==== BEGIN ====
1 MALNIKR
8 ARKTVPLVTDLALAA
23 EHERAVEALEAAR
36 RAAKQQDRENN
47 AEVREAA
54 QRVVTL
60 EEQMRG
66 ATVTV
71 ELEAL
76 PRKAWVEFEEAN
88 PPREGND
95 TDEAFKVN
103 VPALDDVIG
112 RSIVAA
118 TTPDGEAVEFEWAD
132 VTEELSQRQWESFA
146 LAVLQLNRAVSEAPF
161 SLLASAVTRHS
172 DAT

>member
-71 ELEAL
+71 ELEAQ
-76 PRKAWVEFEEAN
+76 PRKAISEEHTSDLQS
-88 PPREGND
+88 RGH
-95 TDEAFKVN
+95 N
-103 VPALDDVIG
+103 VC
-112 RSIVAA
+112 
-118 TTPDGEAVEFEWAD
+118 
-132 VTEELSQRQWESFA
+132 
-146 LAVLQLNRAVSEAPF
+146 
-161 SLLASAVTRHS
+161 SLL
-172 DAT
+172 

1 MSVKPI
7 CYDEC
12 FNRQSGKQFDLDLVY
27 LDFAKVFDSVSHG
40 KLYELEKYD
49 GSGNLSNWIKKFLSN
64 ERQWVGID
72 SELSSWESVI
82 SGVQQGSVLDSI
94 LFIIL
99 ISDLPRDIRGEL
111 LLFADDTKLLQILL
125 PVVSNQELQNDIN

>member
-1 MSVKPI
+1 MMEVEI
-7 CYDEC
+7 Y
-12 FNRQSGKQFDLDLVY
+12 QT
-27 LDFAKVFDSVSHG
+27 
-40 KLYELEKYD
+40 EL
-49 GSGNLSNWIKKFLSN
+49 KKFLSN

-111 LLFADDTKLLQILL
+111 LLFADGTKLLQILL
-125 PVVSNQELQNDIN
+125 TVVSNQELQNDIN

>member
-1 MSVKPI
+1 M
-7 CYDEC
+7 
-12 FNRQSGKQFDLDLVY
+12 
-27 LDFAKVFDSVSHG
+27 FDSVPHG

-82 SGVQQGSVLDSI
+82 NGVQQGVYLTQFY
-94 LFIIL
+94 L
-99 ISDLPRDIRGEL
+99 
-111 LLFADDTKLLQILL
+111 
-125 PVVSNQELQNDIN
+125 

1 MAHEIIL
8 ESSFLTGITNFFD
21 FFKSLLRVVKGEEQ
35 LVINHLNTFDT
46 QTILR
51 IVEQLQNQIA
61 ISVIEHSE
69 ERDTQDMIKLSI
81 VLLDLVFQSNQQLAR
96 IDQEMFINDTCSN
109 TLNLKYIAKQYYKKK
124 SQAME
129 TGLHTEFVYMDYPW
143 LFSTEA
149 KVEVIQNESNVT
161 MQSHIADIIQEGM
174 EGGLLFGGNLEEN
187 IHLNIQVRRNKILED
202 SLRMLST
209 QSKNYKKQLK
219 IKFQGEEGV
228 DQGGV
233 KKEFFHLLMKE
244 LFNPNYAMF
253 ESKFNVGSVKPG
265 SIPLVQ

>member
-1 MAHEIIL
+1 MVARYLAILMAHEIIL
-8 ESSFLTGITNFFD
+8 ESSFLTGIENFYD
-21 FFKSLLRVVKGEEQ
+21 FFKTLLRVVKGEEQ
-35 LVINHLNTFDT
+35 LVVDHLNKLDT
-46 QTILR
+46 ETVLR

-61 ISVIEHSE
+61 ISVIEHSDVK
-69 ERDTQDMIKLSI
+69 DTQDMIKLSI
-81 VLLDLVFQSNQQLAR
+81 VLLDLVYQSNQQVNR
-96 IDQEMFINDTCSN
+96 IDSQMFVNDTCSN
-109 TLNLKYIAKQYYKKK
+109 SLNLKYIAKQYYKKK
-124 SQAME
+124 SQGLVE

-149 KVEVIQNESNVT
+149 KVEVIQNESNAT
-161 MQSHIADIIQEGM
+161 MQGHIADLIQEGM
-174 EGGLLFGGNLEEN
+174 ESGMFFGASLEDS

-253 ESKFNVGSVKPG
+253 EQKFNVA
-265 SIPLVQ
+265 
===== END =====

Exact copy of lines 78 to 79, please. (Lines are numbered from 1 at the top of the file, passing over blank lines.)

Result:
-12 FNRQSGKQFDLDLVY
+12 